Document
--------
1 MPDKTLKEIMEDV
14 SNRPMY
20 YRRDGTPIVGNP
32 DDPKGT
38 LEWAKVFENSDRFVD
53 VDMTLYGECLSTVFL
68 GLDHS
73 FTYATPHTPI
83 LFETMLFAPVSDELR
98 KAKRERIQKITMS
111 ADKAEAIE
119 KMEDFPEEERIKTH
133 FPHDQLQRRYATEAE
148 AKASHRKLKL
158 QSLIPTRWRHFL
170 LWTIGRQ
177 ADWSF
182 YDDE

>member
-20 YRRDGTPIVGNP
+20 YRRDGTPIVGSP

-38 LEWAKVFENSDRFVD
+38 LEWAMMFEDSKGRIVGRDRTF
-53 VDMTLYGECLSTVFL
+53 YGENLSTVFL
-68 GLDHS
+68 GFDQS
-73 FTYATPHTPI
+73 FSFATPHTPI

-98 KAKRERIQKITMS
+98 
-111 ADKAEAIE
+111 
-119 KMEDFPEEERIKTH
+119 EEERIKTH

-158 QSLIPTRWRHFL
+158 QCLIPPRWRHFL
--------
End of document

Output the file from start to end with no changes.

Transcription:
1 MPDKTLKEIMEDV
14 SNRPMY
20 YRRDGTPIVGNP
32 DDPKGT
38 LEWAKVFENSDRFVD
53 VDMTLYGECLSTVFL
68 GLDHS
73 FTYATPHTPI
83 LFETMLFAPVSDELR
98 KAKRERIQKITMS
111 ADKAEAIE
119 KMEDFPEEERIKTH
133 FPHDQLQRRYATEAE
148 AKASHRKLKL
158 QSLIPTRWRHFL
170 LWTIGRQ
177 ADWSF
182 YDDE

>member
-20 YRRDGTPIVGNP
+20 YRRDGTPIVGSP

-38 LEWAKVFENSDRFVD
+38 LEWAMMFEDSKGRIVGRDRTF
-53 VDMTLYGECLSTVFL
+53 YGENLSTVFL
-68 GLDHS
+68 GFDQS
-73 FTYATPHTPI
+73 FSFATPHTPI

-98 KAKRERIQKITMS
+98 
-111 ADKAEAIE
+111 
-119 KMEDFPEEERIKTH
+119 EEERIKTH

-158 QSLIPTRWRHFL
+158 QCLIPPRWRHFL